Sunday, December 30, 2012


In one of the most paradoxical twists of irony, food poisoning episodes that occur with sickening regularity in countries like the US never posed any serious danger among billions of impoverished and malnourished population in Asia, Africa and Latin America! Whether the extra strong immunity of the latter or the extra vulnerability of Americans to infection, the fact still remains that industrialized nations are struggling to check, contain and prevent such food poisoning incidences as much as possible deploying most modern compliance protocols and sophisticated technological intervention. The bacterium Salmonella, one of the scourges causing immense damage among western population still rules the roost and meat products are most vulnerable to their disease causing ability. The most frequent source of contamination is the slaughtering house floor where the GI tract is punctured spilling over the contents which have high pathogen concentration. If a recent study which found that use of essential oils in water a few hours before slaughter can reduce such contamination, is true, there is hope for a new commercial practice involving use of these oils in thousands of slaughter houses across the world. Here is a glimpse of the findings which support earlier studies attributing anti bacterial properties to many spices and herbs containing essential oils.

Chickens that consumed the oil mixture harbored fewer Salmonella bacteria in their crop, but nearly similar percentages in their ceca when compared to chickens that simply drank water. During slaughter and processing, chicken meat can become contaminated with pathogenic bacteria if either of those two organs becomes ruptured. Considering that the oil treatment does little to reduce Salmonella in the cecum, it might appear wishful to think it could significantly reduce contamination in the slaughterhouse. The upshot, however, is that a chicken's crop is roughly 86 times more likely to be ruptured during slaughter than the cecum. The studies' lead author, Walid Alali, Ph.D., told Food Safety News he has not heard of any studies estimating the percentage of carcasses contaminated by rupturing of the crop versus the cecum. But the hope is that Salmonella reductions in the crop alone may be enough to stave off considerable amounts of contamination during processing, Alali said. Alali's studies used a commercial oil mixture known as "mix-oil," an Italian-made product first marketed in 2004 to improve livestock health. It was never intended to treat pathogens, but numerous studies demonstrate the antimicrobial characteristics of essential oils, Alali said. Some researchers and farmers have tried using essential oils to control pathogens in the past, though this marks the first time oils have been blended into the water. Others add organic acids into the water for the same purpose. The advantage to distributing oils via water as opposed to feed comes when considering a certain practice in chicken farming known as the "withdrawal period": Chickens are typically denied feed for the last 8 to 12 hours of their life before transport to slaughter and are only left with water to drink. Naturally, the chickens get hungry in that much time. They start pecking at anything that might look like food — including litter, which might be contaminated with Salmonella.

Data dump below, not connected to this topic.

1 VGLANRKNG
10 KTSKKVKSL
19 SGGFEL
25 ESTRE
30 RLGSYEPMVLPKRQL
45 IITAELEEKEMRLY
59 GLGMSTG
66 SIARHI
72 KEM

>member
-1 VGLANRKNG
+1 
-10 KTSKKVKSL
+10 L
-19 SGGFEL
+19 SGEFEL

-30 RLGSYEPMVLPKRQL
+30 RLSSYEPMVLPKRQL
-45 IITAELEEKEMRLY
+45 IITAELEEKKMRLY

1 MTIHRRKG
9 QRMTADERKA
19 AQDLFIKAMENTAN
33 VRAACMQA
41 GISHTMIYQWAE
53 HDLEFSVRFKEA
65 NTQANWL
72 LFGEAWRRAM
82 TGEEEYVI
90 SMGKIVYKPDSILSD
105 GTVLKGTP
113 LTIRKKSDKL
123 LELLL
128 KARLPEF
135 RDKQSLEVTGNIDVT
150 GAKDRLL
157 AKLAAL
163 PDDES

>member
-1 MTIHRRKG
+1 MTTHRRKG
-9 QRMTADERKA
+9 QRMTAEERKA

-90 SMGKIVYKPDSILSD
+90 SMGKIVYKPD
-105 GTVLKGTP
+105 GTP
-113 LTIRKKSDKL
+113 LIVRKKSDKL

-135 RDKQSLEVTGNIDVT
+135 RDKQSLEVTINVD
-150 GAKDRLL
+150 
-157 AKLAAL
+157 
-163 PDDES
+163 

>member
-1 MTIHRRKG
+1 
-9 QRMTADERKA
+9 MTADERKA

There is lot of logic in what the studies have reported but more insight about the mode of action of these oils on the poultry birds needs to be obtained. In India there are ancient practices which make use of major spices like black pepper, ginger, turmeric, cardamom, etc for treating many diseases under the traditional medicinal system. Even the western countries are to day considering alternate medicines for many allopathic main stream drug regimes and there fore use of spice oils by the poultry industry should not be a constraint. The wide scale use of antibiotics by the meat industry is now being blamed for the emergence of many super bugs with resistance to almost all antibiotics known to day posing a high degree of risk to the lives of billions of people who other wise depend on a few front line antibiotics. The extent of danger can be gauged from the fact that more than 80% of antibiotics consumed in the US finds its way to the meat industry! Can essential oils save this world? Possible!


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